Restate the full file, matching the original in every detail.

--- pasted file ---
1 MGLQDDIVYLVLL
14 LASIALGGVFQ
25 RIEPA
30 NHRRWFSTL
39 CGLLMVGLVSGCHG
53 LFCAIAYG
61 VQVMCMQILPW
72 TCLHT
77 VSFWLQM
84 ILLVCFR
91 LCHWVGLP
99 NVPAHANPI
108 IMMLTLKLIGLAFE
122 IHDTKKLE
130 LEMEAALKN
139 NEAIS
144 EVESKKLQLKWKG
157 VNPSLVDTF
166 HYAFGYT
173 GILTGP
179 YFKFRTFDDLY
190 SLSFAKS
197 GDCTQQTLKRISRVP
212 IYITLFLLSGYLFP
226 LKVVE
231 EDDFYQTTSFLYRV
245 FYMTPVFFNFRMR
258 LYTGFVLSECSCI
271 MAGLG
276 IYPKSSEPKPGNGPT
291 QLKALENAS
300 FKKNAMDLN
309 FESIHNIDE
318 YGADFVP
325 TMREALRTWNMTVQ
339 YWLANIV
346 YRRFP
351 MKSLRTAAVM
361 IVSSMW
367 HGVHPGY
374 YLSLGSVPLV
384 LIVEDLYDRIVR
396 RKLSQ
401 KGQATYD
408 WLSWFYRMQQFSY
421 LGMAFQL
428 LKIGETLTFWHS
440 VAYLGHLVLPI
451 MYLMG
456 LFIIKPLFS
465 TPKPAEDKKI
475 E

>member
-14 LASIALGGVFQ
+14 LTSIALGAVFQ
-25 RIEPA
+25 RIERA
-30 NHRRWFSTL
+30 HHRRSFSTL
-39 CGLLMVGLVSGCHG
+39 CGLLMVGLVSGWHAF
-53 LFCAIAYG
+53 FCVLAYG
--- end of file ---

1 MGLQDDIVYLVLL
14 LASIALGGVFQ
25 RIEPA
30 NHRRWFSTL
39 CGLLMVGLVSGCHG
53 LFCAIAYG
61 VQVMCMQILPW
72 TCLHT
77 VSFWLQM
84 ILLVCFR
91 LCHWVGLP
99 NVPAHANPI
108 IMMLTLKLIGLAFE
122 IHDTKKLE
130 LEMEAALKN
139 NEAIS
144 EVESKKLQLKWKG
157 VNPSLVDTF
166 HYAFGYT
173 GILTGP
179 YFKFRTFDDLY
190 SLSFAKS
197 GDCTQQTLKRISRVP
212 IYITLFLLSGYLFP
226 LKVVE
231 EDDFYQTTSFLYRV
245 FYMTPVFFNFRMR
258 LYTGFVLSECSCI
271 MAGLG
276 IYPKSSEPKPGNGPT
291 QLKALENAS
300 FKKNAMDLN
309 FESIHNIDE
318 YGADFVP
325 TMREALRTWNMTVQ
339 YWLANIV
346 YRRFP
351 MKSLRTAAVM
361 IVSSMW
367 HGVHPGY
374 YLSLGSVPLV
384 LIVEDLYDRIVR
396 RKLSQ
401 KGQATYD
408 WLSWFYRMQQFSY
421 LGMAFQL
428 LKIGETLTFWHS
440 VAYLGHLVLPI
451 MYLMG
456 LFIIKPLFS
465 TPKPAEDKKI
475 E

>member
-14 LASIALGGVFQ
+14 LTSIALGAVFQ
-25 RIEPA
+25 RIERA
-30 NHRRWFSTL
+30 HHRRSFSTL
-39 CGLLMVGLVSGCHG
+39 CGLLMVGLVSGWHAF
-53 LFCAIAYG
+53 FCVLAYG